There is capacity planning guidance–very detailed guidance!–on TechNet. Capacity is really about performance–there are very few hard-wired limits–and performance is based on usage and content.
Here are the software boundaries and capacity planning thresholds and limits. http://technet.microsoft.com/en-us/library/cc262787.aspx. Short answer: SharePoint 2010 scales further (way further) and more flexibly than ever before
Some guidelines include: 100GB per site collection, 200GB per content database (unless you have single-site document repositories, in which case TBs are supported), 300 content DBs per web app, 250,000 Web sites per site collection (2,000 under any one site), and tens of millions of items/documents per list/library. But again, these are HIGHLY dependent upon hardware, topology, usage, etc.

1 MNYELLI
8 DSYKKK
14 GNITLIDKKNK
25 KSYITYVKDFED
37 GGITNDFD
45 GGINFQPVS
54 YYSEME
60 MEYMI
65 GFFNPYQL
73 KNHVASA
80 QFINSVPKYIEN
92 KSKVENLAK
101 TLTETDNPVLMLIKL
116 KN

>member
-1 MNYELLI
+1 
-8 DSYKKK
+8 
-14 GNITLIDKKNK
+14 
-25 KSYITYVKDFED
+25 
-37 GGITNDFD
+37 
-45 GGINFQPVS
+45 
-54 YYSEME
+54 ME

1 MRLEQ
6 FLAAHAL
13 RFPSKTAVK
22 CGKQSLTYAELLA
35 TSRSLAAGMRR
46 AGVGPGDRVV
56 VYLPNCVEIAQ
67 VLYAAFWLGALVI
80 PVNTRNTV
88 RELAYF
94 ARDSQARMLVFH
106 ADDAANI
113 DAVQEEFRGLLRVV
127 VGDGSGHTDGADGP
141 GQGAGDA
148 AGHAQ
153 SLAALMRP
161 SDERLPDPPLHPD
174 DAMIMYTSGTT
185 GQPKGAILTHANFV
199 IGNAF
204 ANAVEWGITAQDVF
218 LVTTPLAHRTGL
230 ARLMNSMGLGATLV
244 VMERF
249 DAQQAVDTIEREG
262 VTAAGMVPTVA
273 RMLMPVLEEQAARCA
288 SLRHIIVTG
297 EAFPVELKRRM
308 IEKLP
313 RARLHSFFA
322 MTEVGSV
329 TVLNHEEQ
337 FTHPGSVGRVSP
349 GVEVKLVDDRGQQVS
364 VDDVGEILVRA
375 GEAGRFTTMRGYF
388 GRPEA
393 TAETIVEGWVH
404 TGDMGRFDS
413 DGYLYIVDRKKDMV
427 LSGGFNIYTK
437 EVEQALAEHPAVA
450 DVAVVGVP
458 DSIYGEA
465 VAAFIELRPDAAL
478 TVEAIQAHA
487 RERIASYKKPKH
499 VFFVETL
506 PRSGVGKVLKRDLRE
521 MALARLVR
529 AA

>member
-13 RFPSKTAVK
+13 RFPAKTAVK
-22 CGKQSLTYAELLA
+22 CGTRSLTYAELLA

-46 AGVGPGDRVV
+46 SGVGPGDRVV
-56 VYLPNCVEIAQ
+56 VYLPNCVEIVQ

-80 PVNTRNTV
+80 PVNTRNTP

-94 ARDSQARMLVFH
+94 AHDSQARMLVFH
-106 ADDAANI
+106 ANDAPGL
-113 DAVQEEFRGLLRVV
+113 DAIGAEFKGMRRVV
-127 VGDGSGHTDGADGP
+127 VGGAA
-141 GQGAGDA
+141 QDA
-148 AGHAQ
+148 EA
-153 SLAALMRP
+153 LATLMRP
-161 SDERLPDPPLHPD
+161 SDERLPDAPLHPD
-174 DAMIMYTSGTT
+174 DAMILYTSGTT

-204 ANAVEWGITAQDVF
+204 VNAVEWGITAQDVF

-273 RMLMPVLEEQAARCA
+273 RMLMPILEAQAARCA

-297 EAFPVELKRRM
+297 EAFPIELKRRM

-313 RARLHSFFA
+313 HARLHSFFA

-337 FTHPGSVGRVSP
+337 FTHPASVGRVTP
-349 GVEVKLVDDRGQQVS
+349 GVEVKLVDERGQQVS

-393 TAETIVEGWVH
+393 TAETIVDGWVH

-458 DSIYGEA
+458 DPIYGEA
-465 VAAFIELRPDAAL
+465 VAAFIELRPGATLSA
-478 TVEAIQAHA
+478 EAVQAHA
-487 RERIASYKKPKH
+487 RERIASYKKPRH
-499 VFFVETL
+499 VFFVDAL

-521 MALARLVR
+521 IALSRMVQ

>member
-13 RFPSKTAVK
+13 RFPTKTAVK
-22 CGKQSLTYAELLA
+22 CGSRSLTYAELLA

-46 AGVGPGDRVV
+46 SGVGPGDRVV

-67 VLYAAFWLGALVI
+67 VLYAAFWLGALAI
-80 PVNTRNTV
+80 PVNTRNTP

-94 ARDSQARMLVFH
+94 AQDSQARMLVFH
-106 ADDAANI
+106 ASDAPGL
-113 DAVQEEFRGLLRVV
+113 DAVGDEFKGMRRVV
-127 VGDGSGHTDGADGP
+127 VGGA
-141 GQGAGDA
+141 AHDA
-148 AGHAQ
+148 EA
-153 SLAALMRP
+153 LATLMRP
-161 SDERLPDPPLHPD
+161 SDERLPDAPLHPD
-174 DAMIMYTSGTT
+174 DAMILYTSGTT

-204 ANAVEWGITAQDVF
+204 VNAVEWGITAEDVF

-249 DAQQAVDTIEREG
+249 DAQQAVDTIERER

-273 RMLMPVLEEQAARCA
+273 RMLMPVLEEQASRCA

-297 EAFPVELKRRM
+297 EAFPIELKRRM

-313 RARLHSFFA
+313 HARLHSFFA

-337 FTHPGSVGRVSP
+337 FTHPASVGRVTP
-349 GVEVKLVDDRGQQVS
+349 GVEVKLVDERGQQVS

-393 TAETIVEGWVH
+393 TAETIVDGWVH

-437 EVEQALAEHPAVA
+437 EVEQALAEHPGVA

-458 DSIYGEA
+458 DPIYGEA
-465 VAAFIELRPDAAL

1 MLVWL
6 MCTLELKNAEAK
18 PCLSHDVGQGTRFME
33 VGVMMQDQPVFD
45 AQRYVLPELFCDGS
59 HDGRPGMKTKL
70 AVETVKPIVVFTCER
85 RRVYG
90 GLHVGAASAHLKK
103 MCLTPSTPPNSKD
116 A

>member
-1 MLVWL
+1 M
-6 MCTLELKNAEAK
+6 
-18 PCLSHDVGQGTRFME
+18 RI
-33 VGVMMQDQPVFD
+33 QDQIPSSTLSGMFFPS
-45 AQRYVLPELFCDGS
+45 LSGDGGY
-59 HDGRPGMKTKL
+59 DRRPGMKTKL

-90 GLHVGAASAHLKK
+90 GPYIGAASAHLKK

There is no hard limit on the number of items in a list. A good rule of thumb is 5,000. 5,000 are the new 2,000
Oh sorry–LIST size limit is tens of millions of items. However you can manage the performance of lists (Spencer’s note about 5,000) in several ways. It’s all about query (and view)… THOSE are the limits… the list itself can have tens of millions of items.
The feature we’re talking about is List Throttling, which allows an admin to control the impact of large lists on the rest of the farm.
<i>This question was answered by Spencer Harbar, Enterprise Architect at Microsoft and Dan Holme, Consultant and Trainer, Intellium.</i>